Thursday, December 2, 2010


I was hanging limply from a torture device located somewhere high up.  Bound by my hands and feet to a post that hung at a seventy-degree angle to the ground, my torso was left to bow uncomfortably outwards.  It was obvious to me that I hadn't been fed in a few days or more and a crackling sensation from my shoulders and back, along with searing, nearly-blinding pain, told me I had been whipped again.  Badly.  It seemed I was kept alive by an IV drip stuck into my neck.
After this small self-assessment, I came to wonder what the hell I had done to get myself in this situation.  However, the strain of my brief time awake seemed to be too much, and I sank back into blackness and fevered dreams.

There was a time back, way back, where my body was whole and functional and unscarred, and where I loved people and had people who loved me.  There was a time where festivals were held at this Pyramid Stage that was now my prison and a public demonstration point for anyone that happened by.  Though most people avoided this place after what happened that night at the festival five years ago.
It had been a warm, humid summer night, perfect for the garishly-colored festival that was taking place in the glowing tents sprawled all over a vast field in front of the Stage.  I remember the field had a river running through it, straight as an arrow, that then divided into two paths that ran around the Stage.
But no, these frivolities provided in the tents were not for me.  I was here for the main event, the show that was to be played right where I now hung.
Eventually, the summon for the commoners to gather at the Stage Plaza came, and I moved with the slowly-flowing masses to the Plaza to an aisle seat very near the front.  Then the show began.
It was a flurry of movement and light and color and noise.  Dancers garbed in rainbows galloped across the stage, leaped, and soared, never seeming to return to the ground.  Lights flashed and spun, highlighting the intricate array of knots, twists and turns created by the orderly tangle of limbs and flowing hair.  The music blared, telling all of the story without any of the words, masterfully painting the perception of an expression on the dancers' inert faces.
I don't know what moved me to do it.  Perhaps a beckoning glance from a dancer?  Perhaps I saw something going on behind the curtain that I needed to be a part of?  It still remains a mystery to me, and I have paid dearly for my mistake.  The mistake in question was getting up from my chair, bypassing the guards at the bridge to the Pyramid, climbing the red stone steps, and going backstage to watch the performance from there.
From that vantage point, it became plain to me that there was much less that was actually dazzling or real about this show.  It was only the magic of the night working here, it was only the moonlight sparkling on drops of dew, both of which would disappear with the dawn.  This event, televised to the nation and mandatory to watch, was nothing more than bread and circuses.
Meanwhile, hiding behind a piece of scenery, I was receiving nasty glares from the performers and stage technicians.  What was wrong with this?  Why shouldn't I see what was really going on?  Were they afraid I would tell the other "commoners" what it was they were watching?
Eventually, I was dragged from the scenery, onto the stage to face a shocked crowd.  the dancers were already gone, having exited stage left, but I was certain that they watched from behind the curtain, perhaps smiling at the justice I was about to receive for disrupting their sacred and mighty performance, for becoming aware of the rotting cogs that turned the clock hands.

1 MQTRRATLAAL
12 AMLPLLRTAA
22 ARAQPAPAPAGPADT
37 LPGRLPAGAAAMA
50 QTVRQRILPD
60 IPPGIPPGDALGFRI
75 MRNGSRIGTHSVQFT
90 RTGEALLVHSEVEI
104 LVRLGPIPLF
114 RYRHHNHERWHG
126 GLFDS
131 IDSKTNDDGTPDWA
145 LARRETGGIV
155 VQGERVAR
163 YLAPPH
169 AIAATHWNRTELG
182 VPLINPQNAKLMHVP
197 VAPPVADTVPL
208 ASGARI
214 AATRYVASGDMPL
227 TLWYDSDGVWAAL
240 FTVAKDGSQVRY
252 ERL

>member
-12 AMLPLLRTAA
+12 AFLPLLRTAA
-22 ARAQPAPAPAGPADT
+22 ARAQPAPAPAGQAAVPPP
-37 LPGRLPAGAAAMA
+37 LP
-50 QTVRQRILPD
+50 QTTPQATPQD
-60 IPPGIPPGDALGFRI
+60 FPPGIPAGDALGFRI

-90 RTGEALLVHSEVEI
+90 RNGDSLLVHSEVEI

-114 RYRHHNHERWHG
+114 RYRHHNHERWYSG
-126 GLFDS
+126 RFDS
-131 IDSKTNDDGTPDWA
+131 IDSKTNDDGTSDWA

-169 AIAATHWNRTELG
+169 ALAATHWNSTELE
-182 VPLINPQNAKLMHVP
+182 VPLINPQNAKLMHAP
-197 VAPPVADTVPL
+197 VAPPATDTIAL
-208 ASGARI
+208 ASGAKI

The device that I was currently strapped into was erected, I was attached to it, and then I was submitted to a televised public whipping while the anthem played in the background.  I blacked out after the first fifteen lashes, but still the agony continued.  When I came to, I was in my present situation, bound, alone, starving, injured, naked, cold...more feral, frightened animal now than human...

Suddenly awake and free of the mind-numbing pain, revitalized by this memory-refreshing episode, I strained at my bonds, opening the gouges on my back.  I gasped as the first hot drops of blood rolled off my torso to splatter on the stone.
My anger-fueled struggling was interrupted by a noise, so slight I might not have heard it if I had been breathing any heavier than I already was.  It was a whimper, coming from behind me.  And it sounded human.
My bonds and injuries prevented me from turning to look, so I had to communicate in the only way I still had energy to: bird whistles. Ii whistled for a while, creating twisting, spiraling songs that echoed off the red rock around me.
Finally, I was able to stir a response in my fellow captive; a weak, four-note response reached my ears.  Yes.  Someone was there.
I spent days recovering enough of my strength to speak, and finally I was able to converse with the boy who had been imprisoned with me.  We formulated a plan of escape.  Another festival was due to happen in two days' time, at this very same place, in commemoration of my imprisonment and to make a spectacle out of the new boy.  That would be our time to run.
By examining our bondings, we found that if we manipulated our hands correctly, they would slide right through the straps.  After that, it would be easy to unhook the straps securing our ankles.  Once free, we would go around the back of the Pyramid and escape into the woods.

The day of the festival came.  Guards checked our securements, clothed us in ragged, ripped-up shirts and worn-through pants and applied make-up to our bodies and faces to make us appear more haggard than we really were.  The lash wounds, of course, were all too real.
People gathered in the field below all throughout the day, though the festival was not as I remembered it.  the color was all gone.
Finally, the moment came.  My partner gave a whistle, and I immediately struggled and soon dropped free of my bonds, shoulders and arms aching as they returned to their normal positions , chains clacking as my feet touched the ground for the first time in five years.  I freed my legs as well, and turned to face the boy at exactly the same time that he flipped around to look at me.
The devilish, tooth-baring grin he gave me seemed almost savage, but familiar, and was exactly how I would have greeted this particular partner in crime.  Moving together, we dashed to the stairway I had climbed to get backstage and raced down it, out into the field where the tents were.